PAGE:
Mars Global Surveyor: MEGDR Viewer // ver B

My Mars topography mine Their Mars topography theirs
download the sketch folder—view the code

How do you use it?
You have to tinker directly with the code to make this do anything.
This one doesn’t run in continuous mode and it isn’t interactive so there is no link to run it in the browser. Also, it processes a 2MB data file so it would be ridiculously slow to download an run it as an applet.

What is it?
As I mentioned yesterday, I’m geeking-out about Mars right now. I was surfing around some NASA and JPL web sites looking for more digital elevation maps and found a lot of data from the Mars Orbiter Laser Altimeter. This is an instrument on the Mars Global Surveyor craft that mapped the Red Planet from 1999 to 2006. Unlike the false-color topographic map I used in yesterday’s sketch, these new files I found are NOT images. They are data files that need to be rendered into images with special visualization software. Unfortunately—or perhaps, fortunately—I couldn’t find an OS X version of any of these software packages. So I thought (encouraged by Ben Fry’s Visualizing Data book), “I bet I can write something in Processing that could view these files.” Well, it’s been a long night, I’m not sure exactly how it works, and it sure ain’t perfect, but I’ve got something. The sketch reads the altitude data from the .img files, parses that into the pixel array and displays the resulting image.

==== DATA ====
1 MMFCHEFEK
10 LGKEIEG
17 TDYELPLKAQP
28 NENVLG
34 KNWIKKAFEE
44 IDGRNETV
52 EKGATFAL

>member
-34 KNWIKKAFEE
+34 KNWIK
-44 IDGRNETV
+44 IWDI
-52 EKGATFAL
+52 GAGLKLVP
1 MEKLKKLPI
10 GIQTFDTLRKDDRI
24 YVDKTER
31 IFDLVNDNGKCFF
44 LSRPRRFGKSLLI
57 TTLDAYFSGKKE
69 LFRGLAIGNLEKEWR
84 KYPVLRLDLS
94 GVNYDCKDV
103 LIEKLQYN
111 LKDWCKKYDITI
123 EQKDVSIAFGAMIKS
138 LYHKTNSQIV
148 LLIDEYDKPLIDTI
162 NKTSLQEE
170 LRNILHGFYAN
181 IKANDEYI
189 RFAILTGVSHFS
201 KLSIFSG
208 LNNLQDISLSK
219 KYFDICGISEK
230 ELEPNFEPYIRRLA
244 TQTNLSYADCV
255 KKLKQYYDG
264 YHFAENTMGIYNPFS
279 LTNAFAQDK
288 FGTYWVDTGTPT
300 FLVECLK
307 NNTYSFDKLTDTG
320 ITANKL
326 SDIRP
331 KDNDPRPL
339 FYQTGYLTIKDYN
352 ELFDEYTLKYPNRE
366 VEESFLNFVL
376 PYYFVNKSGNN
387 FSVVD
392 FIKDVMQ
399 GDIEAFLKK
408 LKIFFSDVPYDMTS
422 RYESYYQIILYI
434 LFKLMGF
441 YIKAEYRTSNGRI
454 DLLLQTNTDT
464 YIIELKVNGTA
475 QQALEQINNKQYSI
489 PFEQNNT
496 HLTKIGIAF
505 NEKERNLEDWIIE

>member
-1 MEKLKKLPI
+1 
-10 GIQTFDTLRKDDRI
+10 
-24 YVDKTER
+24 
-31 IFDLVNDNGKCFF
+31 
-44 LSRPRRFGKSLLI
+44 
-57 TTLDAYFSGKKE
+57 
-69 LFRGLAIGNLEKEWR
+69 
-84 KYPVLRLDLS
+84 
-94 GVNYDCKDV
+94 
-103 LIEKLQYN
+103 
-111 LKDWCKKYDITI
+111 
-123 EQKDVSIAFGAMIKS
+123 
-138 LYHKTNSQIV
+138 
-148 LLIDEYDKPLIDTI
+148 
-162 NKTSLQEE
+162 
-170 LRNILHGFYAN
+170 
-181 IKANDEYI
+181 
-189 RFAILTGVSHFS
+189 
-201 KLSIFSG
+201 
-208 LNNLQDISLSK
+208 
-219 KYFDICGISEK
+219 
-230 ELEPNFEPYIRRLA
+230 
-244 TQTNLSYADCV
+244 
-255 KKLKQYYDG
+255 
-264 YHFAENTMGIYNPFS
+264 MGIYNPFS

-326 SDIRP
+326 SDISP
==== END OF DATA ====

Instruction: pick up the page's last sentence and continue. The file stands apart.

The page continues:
If you run this yourself, be prepared, the image size is 1440 x 720 pixels.

Why is it cool?
There are so many reasons… but one thing that really shocked me is that it’s only 9 lines of code.

One Response to “Mars Global Surveyor: MEGDR Viewer // ver B”

  1. P{three-sixty}5 » Blog Archive » Mars Global Surveyor: MEGDR Viewer // ver C Says:

    [...] What is it? This is an interactive version of Monday’s sketch. It’s another attempt at rendering an image from a Mars Orbiter Laser Altimetry data file. It’s also confounding, infuriating, and not working. I can’t quite get my head wrapped around the bitwise operations and the bitmasking. It’s getting a wider range of colors, and it’s revealing more detail in the image, but I don’t understand why the colors aren’t smooth. [...]